hoping to see if the Icarus program had an impact on decision making. The most significant results were found in constructs linked to people, namely their instructors and relationships with their peers. Self Determination Theory (SDT) considers the interplay between extrinsic forces and intrinsic motives6. Autonomy, competence and relatedness are considered central to high quality forms of motivation, including enhanced performance, persistence, and creativity. Furthermore, SDT indicates a detrimental impact on wellness should any of these three psychological needs remain unsupported within a social context (Deci and Ryan, 2000). Critical Thinking scores were also higher on average amongst Icarus participants, compared to their peers in the wider cohort. So in offering Icarus, we appear to be attracting a group of students that not only think critically, but are also seeking additional leadership and culture features from their education to help them understand the world outside. Moreover, when we consider the quantity of graduating civil engineers working in roles of engineering and building professionals; the majority of which enter, or at the

very least have some exposure to, the field of Project Management, we can begin to appreciate to likelihood of matters of complexity and ambiguity becoming less and less important as the world around us becomes more and more so Further exploration is required, but these initial findings suggest that we are on the right road to inspiring students to take the left lane on to the high road and not just follow the same old highway.



Danielle Lester FRICS, is a Chartered Quantity Surveyor with Commercial Management experience in major and mega transport infrastructure projects in the UK, USA, and Australia since 2004. Danielle is currently a PhD candidate at the University of Queensland, and has guest lectured in both Australia and the USA on the fundamentals of superior project performance outcomes. As a Fellow of the Royal Institution of Chartered Surveyors Danielle also sits on the Oceania Education Standards Board; setting, maintaining and raising standards in land, property, and construction education.

Engineering for Public Works | September 2016

References: 1. Clem 7, Airport Link and Brisbane Airtrain – The Melbourne Urbanist, Sept 2, 2010. Alan Davies. 2. Chair of Major Programme Management at Said Business School, Oxford University 3. Flyvbjerg, B., Garbuio, M., and Lavallo, D., 2009. Delusion and deception in large infrastructure projects: Two models for explaining and preventing executive disaster, California Management Review, 2009. 51(2): p. 170-193. 4. http://www.civil.uq.edu.au/ icarus/home 5. Extrinsic Motivation – Rewards, Grades, Salary. Intrinsic Motivation – Interest, Enjoyment. 6. Ryan, R. M., & Deci, E. L. 2000. Self-determination theory and the facilitation of intrinsic motivation, social development, and wellbeing. American Psychologist, 55, 68-78.



Asset Design As Constructed

Lower Order Road Design Guide

ADAC is a strategic solution for quality data capture and management for government and utilities.

This guide offers a risk-based approach to lower road capital improvement.

Complete Streets

Standard Drawings

A community focused how-to for contemporary urban street design.

Standard Drawings for General, Drainage and Water Quality, Parks, Roads, Homeowner.

Supervisor’s Handbook

Queensland Urban Drainage Manual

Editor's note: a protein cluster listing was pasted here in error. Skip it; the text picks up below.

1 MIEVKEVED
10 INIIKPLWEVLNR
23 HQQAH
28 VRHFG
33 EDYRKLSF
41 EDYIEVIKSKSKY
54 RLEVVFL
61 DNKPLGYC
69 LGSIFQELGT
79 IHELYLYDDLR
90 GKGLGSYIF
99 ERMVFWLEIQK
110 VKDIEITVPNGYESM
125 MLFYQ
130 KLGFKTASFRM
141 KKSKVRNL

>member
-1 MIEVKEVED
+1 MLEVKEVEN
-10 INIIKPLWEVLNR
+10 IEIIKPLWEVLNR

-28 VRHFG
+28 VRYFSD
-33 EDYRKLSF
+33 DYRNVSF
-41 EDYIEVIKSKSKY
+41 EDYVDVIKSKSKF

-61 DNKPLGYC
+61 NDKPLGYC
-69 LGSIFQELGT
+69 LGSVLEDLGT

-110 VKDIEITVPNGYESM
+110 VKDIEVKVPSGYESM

For supervisors and staff working on local government projects in the field.

For engineers and stormwater designers in the planning, design and management of urban stormwater drainage systems. IPWEAQ PUBLICATIONS

Engineering for Public Works | September 2016


Engineering for Public Works

MEDIA KIT 2016 INFORMS. CONNECTS. REPRESENTS. LEADS. IPWEAQ is the peak body representing those working in the public works sector in Queensland. Our mission is to create a vibrant, vital, supportive community of professionals which serves to enhance the quality of life for all Queensland communities.

Our members take great pride in the projects they deliver because they know they’re making a difference. And in delivering projects for their communities, our members rely on the expertise and resources of a number of valued suppliers and consultants. IPWEAQ continues to attract industry leaders as our partners and supporters who assist us in growing our networks and staying on the cutting edge of best practice. In addition to our strong sense of community and proactive branch network, our leading-edge technical products are widely-adopted. IPWEAQ’s comprehensive, innovative professional development program exceeds the needs of members and industry and our excellence awards are highly sought after. We continue to advocate on behalf of our members to government and industry.


Engineering for Public Works | September 2016


Publication dates & themes June 2016 Bookings due Artwork and editorial due

Connecting Queensland with roads, bridges technology, connecting people, connecting communities 1st May 2016 15th May 2016

Bookings due Artwork and editorial due

Managing change within projects, within structures, within organisations, within communities, within individuals 1st August 2016. 15th August 2016

December 2016 Bookings due Artwork and editorial due

Paving the Way for generations to come, leadership, road paving, street design. 1st Nov 2016 15th Nov 2016

September 2016

Engineering for Public Works

Distribution: online journal sent

to over 5,000 IPWEAQ members, partners, supporters, mayors and council CEOs.

is the primary professional publication for the public works and civil engineering community in Queensland.

Why advertise with IPWEAQ? Our first issue received over


Content: Each issue features a major project, technical articles, case studies, academic and legal articles, a member profile, article from LGAQ and a local council feature plus reports from our state and branch presidents, CEO and our subsidiary, the Queensland Water Directorate (QWD).

digital impressions.


engineers and those actively involved in public works projects including technical officers and supervisors, procurement personnel, asset and fleet managers, mayors, council CEOs, consultants and those supplying equipment, products and services to the public works sector.


Engineering for Public Works | September 2016

Profile for IPWEAQ

EPW September 2016  

Engineering for Public Works (EPW) is the professional journal of the Institute of Public Works Engineering Australasia, Queensland (IPWEAQ)...

EPW September 2016  

Engineering for Public Works (EPW) is the professional journal of the Institute of Public Works Engineering Australasia, Queensland (IPWEAQ)...